Eyes Have It

  Always know what type of eye protection is required, and always use it as directed.

Always know what type of eye protection is required, and always use it as directed.


The Bureau of Labor Statistics noted that in 2015 there were more than 20,000 on-the-job eye injuries. Of those, 10 to 20% cause temporary or permanent vision loss in the injured employee. In fact, OSHA reports that workplace eye injuries cost an estimated $300 million a year in lost productivity, medical treatment and worker compensation. This is an injury that with the proper PPE, could almost be eliminated. 

The American Optometric Association (AOA) states that workers experience eye injuries on the job for two major reasons: 

  1. They were not wearing eye protection. 
  2. They were wearing the wrong kind of protection for the job.

A Bureau of Labor Statistics survey of workers who suffered eye injuries revealed that nearly three out of five were not wearing eye protection at the time of the accident. These workers most often reported that they believed protection was not required for the situation.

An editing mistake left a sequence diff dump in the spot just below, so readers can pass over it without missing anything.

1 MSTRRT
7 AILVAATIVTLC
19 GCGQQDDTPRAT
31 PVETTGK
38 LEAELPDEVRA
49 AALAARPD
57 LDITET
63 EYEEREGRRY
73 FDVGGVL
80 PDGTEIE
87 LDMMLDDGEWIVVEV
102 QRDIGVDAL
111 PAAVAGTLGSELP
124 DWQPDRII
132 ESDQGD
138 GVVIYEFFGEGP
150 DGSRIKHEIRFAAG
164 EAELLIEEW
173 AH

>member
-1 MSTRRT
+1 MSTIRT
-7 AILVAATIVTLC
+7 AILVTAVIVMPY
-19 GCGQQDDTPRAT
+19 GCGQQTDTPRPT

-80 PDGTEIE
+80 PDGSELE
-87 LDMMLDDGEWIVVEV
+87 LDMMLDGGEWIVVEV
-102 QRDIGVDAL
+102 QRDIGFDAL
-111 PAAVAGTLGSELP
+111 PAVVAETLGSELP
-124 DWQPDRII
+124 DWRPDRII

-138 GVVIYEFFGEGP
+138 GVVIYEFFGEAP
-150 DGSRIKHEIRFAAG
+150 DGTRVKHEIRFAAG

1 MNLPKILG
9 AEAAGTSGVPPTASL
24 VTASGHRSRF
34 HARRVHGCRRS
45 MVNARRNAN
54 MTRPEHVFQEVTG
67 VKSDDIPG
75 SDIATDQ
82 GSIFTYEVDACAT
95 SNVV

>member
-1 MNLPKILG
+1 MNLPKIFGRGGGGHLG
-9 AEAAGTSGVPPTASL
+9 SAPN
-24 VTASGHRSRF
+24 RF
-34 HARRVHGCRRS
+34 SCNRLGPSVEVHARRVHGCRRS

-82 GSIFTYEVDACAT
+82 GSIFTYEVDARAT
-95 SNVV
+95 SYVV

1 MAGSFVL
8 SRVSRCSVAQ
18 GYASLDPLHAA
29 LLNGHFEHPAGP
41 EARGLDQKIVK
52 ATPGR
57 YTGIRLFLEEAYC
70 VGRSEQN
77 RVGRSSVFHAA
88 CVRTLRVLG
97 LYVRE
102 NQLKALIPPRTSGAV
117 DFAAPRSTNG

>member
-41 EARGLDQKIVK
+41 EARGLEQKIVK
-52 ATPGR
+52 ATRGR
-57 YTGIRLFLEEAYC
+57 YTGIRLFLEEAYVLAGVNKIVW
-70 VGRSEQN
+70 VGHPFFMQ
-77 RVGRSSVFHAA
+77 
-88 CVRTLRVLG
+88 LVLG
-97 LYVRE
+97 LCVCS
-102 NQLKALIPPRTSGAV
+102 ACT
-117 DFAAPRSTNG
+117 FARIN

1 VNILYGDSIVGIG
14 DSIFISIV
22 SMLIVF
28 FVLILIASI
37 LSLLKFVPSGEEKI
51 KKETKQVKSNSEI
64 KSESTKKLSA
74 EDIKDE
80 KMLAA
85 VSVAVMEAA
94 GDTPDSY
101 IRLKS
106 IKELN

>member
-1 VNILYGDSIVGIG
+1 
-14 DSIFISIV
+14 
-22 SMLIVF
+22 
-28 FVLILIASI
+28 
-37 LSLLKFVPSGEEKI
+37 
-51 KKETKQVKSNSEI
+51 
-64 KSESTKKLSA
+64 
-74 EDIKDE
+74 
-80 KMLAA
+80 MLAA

We have seen a number of eye injures at Wachs Services. While we have been fortunate that no one has lost time, the injuries we've had have been quite painful nonetheless. Sitting across from a coworker who is having an instrument similar to a dremel with a burr bit, drilling into their eyeball to remove material, will put almost anyone on the edge of their seat.

There are three things you can do to help prevent an eye injury: 

  • Know the eye safety dangers at work.
  • Eliminate hazards before starting work by using machine guards, work screens or other engineering controls.
  • Always use proper eye protection. 
  • Your retinas perceive the outside world as upside-down –
    your brain flips the image for you.

  • Your peripheral vision is very low-resolution and is almost in black-and-white.

  • Got blue eyes? You share an ancestor with all other blue-eyed people across the world.

  • All humans originally had brown eyes. Blue eyes appeared as a mutation about 6,000 years ago


For more information on Eye Protection and Safety, please check out this week's edition of Wachs Weekly!